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Thousands of public sector employees will be taking industrial action across the country tomorrow (Thursday, 10 May) against the unrelenting onslaught on their pensions by the government

Workers in the NHS and the Ministry of Defence and government departments – members of Unite, the UK’s largest union – will be joining other union members in nationwide protests which will feature a lunchtime rally at London’s Methodist Central Hall addressed by Unite’s General Secretary, Len McCluskey.

Unite believes that the coalition’s sustained attack on public sector pensions – which have seen the average Unite NHS member paying an extra £30-a-month in contributions – is part of a wider attack on the public sector, which includes privatisation of the health service, the introduction of regional pay and the continuing erosion of pay levels.

Unite’s Assistant General Secretary, Gail Cartmail said: “Tomorrow’s industrial action will build on the high level of anger that was on display during the 30 November strikes.

“This anger has been increased by the government’s hardline insistence that public sector employees work longer, pay more and receive less when they eventually retire.

“Our members believe that the government is attacking their pensions as a means of helping reduce the budget deficit which has been caused by a greedy City elite that has brought the economy to its knees. This is blatantly unfair.

 “George Osborne's austerity plans are beginning to sicken everyone.  A ‘work until you drop’ culture in this country is not because people want teachers, nurses, firemen struggling at work into their 70s.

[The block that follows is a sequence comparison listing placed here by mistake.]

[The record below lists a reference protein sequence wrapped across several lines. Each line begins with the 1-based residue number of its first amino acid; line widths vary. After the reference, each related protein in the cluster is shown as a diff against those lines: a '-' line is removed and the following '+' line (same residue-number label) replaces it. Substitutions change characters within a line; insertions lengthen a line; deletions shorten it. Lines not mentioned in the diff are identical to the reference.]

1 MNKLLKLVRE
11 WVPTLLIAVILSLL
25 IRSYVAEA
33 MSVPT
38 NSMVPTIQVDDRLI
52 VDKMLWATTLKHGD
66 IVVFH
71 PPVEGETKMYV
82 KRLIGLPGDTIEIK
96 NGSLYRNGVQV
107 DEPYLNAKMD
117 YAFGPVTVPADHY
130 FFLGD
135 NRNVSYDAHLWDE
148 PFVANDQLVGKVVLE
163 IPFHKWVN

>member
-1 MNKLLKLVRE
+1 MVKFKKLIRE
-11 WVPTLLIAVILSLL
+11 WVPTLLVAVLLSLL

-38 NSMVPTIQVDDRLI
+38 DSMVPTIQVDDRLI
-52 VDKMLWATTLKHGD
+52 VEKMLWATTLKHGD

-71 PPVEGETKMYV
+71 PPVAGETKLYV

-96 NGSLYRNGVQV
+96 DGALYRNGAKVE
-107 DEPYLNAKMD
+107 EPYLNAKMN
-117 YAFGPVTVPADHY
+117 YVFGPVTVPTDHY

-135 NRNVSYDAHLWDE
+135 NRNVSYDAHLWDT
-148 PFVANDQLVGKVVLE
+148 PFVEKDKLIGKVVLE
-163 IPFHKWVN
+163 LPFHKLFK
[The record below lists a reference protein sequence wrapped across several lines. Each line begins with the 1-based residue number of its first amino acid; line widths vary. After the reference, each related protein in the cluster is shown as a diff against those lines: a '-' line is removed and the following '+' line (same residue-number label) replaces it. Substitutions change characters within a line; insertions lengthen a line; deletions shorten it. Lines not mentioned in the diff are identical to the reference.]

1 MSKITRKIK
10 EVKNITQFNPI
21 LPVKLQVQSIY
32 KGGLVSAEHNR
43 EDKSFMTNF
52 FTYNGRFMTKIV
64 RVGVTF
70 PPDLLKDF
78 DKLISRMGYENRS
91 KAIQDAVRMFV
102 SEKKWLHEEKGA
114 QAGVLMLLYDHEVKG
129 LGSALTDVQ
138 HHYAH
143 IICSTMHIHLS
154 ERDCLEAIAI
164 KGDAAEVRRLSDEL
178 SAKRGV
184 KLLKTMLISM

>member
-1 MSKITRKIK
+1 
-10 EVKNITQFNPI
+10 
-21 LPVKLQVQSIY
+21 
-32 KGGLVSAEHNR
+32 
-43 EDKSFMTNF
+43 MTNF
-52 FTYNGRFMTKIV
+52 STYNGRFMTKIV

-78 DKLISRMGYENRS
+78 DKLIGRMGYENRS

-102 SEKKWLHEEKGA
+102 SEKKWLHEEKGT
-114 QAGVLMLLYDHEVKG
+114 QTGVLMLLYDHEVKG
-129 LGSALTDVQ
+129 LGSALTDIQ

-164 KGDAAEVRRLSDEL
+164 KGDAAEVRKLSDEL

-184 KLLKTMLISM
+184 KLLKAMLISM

“It is because Osborne has ordained that this is the way to get ordinary people to carry the heaviest burden.  It is another attack on living standards and will make the UK, a miserable and socially divided island in which to live.

“We call on the coalition to heed the lessons of last week’s local elections and enter into genuine and meaningful talks with the unions.
 
“During the action tomorrow our NHS members will be putting the safety and welfare of patients and clients first.”

The unions’ action  comes in the week that Unite, the Public and Commercial Services (PCS) union and the National Union of Teachers (NUT) launched their 68 is too late campaign to increase public awareness of the impact  of raising the age when people will receive the state pension.

Written by Scott Buckler
Wednesday, 09 May 2012 10:10

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